Wed Apr 8, 8:00 PM - Wed Apr 8, 11:00 PM
2549 North Howard Street, Baltimore, MD 21218

Community: Columbia

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Jack Harlow at Ottobar About this Event Jack Harlow at Ottobar 4/8! VIP TICKET OPTION AVAILABLE: Jack Harlow VIP Experience - GA Ticket - Meet & Greet with Jack Harlow - Photo Opportunity - Commemorative Laminate - Signed Poster

Event Details

Jack Harlow reps Kentucky through and through. The 21-year-old Louisville, KY rhymer has a strong sense of pride for his home state, shown in the cover art for his new project Confetti; a close-up photo of himself wearing a “KY” chain. Clearly, this is what he’s about. “I think it’s a place that people are somewhat unfamiliar with,” he says. “But there’s a lot of culture here and I just want to put it on the map.”

On his new mixtape, Confetti, the follow-up to his widely-acclaimed breakthrough Loose, which was recently nominated for Best Mixtape at the 2019 BET Hip Hop Awards, he explains the main differences between 2018’s Loose and Confetti is his approach to recording and songwriting, promising to bring more introspection than on his previous effort. “I’m talking about women. I’m talking about my vices and just the way I feel at 21 years old,” he says. “It’s personal, but it is fun. I’m talking about my daily life, the things I’m seeing, the things I’m feeling.”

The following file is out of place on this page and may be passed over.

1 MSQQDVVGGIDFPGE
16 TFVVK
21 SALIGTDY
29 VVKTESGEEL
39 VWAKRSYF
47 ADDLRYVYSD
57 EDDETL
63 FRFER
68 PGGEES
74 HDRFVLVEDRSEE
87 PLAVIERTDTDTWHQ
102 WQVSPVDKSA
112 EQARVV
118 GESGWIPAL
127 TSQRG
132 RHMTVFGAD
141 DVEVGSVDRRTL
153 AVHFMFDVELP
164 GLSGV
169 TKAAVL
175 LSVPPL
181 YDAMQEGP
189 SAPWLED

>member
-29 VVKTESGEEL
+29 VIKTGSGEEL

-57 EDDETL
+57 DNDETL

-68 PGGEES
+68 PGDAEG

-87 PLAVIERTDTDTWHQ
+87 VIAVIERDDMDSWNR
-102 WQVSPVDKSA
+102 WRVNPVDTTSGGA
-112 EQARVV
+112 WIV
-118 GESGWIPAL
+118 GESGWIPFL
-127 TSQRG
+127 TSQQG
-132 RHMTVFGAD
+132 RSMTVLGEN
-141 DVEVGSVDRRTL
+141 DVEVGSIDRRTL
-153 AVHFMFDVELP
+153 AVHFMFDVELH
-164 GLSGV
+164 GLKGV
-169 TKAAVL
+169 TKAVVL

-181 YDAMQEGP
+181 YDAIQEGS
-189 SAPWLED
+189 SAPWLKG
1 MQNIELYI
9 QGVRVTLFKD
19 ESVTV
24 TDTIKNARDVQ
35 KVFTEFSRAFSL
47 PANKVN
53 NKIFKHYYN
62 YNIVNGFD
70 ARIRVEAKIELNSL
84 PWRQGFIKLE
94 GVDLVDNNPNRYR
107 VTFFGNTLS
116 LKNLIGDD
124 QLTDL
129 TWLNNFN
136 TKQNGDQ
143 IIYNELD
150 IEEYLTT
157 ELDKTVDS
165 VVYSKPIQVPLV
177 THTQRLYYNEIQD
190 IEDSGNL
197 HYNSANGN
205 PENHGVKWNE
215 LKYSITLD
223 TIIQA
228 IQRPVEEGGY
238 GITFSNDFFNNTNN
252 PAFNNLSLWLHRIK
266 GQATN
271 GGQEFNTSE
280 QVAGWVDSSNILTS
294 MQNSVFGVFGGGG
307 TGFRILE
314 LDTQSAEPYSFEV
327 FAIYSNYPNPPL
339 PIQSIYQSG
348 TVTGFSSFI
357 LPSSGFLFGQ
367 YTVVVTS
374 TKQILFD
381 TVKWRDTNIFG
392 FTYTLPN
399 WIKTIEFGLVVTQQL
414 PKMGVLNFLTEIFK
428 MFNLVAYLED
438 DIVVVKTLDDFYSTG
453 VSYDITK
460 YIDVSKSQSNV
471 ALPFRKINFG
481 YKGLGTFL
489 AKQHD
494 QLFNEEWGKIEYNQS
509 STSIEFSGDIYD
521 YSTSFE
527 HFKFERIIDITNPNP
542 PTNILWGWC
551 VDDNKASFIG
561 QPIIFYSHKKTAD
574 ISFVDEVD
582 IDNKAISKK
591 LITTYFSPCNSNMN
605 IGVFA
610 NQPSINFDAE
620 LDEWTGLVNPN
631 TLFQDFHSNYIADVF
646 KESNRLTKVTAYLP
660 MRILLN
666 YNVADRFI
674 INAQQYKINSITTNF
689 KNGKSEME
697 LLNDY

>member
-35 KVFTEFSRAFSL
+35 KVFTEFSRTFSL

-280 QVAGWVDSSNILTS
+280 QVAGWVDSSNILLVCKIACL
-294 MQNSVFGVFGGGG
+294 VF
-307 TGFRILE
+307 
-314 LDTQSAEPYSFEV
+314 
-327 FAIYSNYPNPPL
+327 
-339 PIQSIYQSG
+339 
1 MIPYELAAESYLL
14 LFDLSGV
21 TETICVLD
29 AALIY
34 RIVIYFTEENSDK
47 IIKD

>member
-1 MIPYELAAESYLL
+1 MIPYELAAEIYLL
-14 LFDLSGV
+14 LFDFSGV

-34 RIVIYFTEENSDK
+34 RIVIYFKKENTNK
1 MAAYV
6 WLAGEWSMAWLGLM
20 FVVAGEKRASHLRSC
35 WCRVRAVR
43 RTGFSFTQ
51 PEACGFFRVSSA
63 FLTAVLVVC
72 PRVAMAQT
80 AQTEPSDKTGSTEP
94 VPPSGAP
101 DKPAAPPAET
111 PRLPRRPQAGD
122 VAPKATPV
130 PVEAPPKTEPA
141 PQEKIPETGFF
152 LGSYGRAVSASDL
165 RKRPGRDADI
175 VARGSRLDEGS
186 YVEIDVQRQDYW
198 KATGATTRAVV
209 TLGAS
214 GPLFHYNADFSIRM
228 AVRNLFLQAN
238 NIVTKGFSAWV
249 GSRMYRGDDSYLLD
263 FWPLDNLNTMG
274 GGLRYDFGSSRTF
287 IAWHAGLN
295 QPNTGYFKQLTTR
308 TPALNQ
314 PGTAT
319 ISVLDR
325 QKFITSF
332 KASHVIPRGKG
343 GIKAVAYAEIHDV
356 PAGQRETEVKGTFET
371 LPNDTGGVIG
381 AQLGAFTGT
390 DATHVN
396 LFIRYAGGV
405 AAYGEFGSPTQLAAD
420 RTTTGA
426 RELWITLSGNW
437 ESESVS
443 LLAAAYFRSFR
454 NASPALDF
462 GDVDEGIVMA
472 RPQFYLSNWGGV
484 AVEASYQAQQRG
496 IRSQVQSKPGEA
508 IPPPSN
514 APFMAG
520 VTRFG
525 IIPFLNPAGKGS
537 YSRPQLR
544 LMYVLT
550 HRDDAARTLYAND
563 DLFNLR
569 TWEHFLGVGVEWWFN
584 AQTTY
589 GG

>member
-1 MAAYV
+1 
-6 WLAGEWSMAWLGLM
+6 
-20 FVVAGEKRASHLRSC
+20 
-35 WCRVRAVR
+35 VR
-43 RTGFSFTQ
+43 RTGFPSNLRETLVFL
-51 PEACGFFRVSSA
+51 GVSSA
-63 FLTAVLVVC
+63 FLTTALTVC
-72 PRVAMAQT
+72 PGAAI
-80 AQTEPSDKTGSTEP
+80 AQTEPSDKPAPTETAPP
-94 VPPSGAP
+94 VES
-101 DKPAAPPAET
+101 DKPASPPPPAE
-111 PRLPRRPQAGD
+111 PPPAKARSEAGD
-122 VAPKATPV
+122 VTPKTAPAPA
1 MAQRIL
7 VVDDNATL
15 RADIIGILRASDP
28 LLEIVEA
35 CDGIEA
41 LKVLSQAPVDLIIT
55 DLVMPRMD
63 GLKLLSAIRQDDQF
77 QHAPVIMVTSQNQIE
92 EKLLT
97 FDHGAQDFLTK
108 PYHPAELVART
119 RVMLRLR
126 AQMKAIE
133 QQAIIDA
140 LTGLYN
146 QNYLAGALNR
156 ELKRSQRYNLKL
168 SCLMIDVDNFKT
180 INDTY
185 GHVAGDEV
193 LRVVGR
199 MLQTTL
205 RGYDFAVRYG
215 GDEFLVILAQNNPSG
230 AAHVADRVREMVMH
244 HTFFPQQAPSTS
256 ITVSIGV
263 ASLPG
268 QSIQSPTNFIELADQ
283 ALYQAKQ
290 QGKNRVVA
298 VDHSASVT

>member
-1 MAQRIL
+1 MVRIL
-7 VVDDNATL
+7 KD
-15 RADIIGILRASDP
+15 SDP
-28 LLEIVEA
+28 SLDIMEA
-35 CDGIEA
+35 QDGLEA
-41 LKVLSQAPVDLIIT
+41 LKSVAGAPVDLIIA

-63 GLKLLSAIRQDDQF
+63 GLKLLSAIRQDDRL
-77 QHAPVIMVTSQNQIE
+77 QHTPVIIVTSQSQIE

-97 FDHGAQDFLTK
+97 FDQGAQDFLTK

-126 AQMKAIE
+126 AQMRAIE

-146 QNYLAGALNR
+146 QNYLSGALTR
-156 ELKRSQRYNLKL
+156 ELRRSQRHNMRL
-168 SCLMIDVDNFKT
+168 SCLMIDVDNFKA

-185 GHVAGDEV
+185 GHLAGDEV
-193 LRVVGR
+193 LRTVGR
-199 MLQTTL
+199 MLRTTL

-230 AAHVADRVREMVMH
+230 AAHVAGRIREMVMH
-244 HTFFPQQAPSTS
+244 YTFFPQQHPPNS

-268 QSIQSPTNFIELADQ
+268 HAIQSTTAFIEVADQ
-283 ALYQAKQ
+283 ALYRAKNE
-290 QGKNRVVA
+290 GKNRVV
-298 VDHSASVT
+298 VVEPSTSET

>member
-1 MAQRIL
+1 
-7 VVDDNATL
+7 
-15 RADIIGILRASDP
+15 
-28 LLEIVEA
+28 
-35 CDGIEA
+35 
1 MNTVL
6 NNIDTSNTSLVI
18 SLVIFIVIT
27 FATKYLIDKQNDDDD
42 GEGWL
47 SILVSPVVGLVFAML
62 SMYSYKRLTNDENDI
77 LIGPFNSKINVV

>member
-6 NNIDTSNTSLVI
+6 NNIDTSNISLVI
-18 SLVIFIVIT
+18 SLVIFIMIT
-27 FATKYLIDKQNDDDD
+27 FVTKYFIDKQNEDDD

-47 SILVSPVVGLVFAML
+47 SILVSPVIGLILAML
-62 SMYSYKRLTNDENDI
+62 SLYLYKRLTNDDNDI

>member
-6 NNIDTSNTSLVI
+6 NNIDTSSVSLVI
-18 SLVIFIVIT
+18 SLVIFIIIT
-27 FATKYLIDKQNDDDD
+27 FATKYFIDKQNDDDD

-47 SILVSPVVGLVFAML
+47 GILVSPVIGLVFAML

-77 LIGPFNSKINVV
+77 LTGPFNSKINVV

He is continuing to spotlight Kentucky talent with features from EST Gee and 2forwOyne, who is part of his Private Garden collective, a group of multi-faceted creatives originating from Louisville. Then there’s “THRU THE NIGHT” featuring fellow Louisville, KY native Bryson Tiller, a dream collaboration finally

realized. “People wanted to hear that. I know it gives the city inspiration,” he says of the two linking up. The song has a pitched-up sample of Usher’s “U Don’t Have to Call” that screams nostalgia while the music video was shot in a roller rink.

Influenced by artists like André 3000, Missy Elliott, Drake, Eminem, Gwen Stefani, and Black Eyed Peas, Harlow’s mission is to prove that Kentucky can create its own unified sound. Growing up, he wanted to become a rapper because he liked expressing himself with words. The bravado and confidence that emanates from rap songs encouraged him to make his own music. He started to rap at the age of 12,

remixing songs and catching some hate from his middle school peers after sharing it on Facebook. “But I caught a lot of encouragement too. I got a lot of kids [saying] like, ‘You got talent,’” he remembers. Once he reached high school, Harlow focused on becoming a better MC and defining his s

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